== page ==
"Tissue transplantation is fantastic but it would be so much better if we could instead raise organs from a patient's own cells," says lead investigator Raphael Kopan, Ph.D., associate professor of medicine and of molecular biology and pharmacology at Washington University School of Medicine in St. Louis. "Before we can actually trick cells into doing what we want them to do we really need to understand every detail about how the organ is put together."
Using an antibody that specifically identifies the active form of Notch, Kopan's group observed that the protein is extremely active in the kidney at an earlier stage than previously thought. So they teamed up with kidney development expert Jeffrey H. Miner, Ph.D., associate professor of medicine and of cell biology and physiology, to investigate further. First, though, they had to resolve a methodological conundrum: How do you study the effect of Notch in the kidney if animals without Notch die before the kidney begins to form?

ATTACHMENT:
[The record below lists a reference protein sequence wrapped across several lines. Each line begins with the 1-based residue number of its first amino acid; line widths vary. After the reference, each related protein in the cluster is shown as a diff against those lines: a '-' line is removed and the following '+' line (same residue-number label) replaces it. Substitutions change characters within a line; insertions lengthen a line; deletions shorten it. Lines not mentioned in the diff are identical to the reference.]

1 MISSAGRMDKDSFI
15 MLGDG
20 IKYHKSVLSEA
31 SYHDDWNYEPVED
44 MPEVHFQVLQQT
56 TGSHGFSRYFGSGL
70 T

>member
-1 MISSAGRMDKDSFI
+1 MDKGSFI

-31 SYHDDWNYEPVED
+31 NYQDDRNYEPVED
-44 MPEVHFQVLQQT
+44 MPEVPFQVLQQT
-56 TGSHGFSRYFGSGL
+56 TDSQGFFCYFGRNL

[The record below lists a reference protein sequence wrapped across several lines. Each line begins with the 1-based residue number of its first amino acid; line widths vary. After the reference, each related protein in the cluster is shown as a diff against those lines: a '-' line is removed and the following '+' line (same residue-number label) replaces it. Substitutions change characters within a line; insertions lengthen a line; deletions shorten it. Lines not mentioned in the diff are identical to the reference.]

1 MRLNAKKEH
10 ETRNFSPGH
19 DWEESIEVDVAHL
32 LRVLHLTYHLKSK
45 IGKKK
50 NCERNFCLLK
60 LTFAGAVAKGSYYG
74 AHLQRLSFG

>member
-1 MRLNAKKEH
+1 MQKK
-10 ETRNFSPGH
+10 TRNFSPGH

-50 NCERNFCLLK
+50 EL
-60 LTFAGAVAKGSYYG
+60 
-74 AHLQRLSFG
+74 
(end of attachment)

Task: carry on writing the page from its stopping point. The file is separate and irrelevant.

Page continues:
The answer came from an entirely different field: Alzheimer's disease. In 2001, Kopan's team discovered that a group of potential Alzheimer's drugs that inhibit a protein complex called gamma-secretase also interfere with Notch. For clinical purposes, the drugs have since been refined to minimize their potentially dangerous effects on Notch. But drugs that severely inhibit this protein are perfect for studying its activity in laboratory animals.
"We took advantage of developments in different fields to allow us to do this analysis," says
Contact: Gila Z. Reckess
Washington University School of Medicine